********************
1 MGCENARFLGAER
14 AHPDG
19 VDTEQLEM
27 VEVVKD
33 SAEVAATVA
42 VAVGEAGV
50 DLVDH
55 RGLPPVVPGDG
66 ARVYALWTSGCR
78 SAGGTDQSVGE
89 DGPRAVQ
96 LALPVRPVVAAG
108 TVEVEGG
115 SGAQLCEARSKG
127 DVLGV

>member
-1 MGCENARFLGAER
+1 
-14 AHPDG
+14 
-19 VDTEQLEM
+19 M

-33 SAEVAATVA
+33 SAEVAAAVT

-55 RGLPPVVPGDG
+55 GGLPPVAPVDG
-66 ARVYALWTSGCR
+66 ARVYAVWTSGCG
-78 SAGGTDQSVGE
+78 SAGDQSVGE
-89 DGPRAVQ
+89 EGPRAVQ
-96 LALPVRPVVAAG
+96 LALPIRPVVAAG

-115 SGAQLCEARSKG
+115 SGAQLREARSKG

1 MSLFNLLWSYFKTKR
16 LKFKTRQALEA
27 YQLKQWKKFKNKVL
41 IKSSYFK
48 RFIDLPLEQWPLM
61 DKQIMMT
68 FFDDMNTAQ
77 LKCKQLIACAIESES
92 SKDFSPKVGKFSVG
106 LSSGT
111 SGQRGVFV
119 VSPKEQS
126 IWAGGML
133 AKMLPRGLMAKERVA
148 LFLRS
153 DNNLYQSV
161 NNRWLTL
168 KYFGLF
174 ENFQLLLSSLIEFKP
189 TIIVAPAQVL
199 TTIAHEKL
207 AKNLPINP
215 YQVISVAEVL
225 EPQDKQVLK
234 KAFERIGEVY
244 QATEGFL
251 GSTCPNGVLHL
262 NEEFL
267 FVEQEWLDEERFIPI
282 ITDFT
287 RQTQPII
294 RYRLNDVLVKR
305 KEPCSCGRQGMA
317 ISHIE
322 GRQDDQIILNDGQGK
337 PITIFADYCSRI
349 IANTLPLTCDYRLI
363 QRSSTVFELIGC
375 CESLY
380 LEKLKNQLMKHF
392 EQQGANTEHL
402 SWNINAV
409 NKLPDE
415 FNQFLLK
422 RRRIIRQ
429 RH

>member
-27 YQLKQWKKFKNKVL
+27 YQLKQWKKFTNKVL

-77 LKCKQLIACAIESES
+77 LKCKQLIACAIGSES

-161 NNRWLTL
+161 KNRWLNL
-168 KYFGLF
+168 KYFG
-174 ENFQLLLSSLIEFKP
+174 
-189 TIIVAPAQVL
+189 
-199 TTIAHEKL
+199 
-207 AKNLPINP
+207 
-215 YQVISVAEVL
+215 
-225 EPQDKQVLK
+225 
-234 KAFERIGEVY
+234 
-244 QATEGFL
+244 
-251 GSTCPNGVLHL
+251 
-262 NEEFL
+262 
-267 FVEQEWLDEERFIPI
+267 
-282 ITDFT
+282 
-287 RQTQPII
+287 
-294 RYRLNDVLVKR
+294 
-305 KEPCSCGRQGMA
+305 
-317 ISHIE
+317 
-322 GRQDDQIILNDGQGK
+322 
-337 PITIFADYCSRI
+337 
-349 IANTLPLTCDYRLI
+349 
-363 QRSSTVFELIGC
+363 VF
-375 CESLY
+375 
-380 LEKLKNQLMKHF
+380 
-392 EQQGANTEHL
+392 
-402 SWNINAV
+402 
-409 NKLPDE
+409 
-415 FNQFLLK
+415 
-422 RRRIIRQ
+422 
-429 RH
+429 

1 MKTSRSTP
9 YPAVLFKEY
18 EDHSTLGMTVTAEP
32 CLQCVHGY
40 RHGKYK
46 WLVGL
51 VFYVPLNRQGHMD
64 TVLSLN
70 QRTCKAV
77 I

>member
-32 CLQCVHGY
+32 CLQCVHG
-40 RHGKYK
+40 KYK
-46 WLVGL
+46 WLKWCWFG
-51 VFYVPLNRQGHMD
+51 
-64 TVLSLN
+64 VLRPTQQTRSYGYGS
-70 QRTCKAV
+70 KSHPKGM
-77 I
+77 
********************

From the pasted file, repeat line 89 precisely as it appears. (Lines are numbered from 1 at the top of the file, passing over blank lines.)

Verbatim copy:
+161 KNRWLNL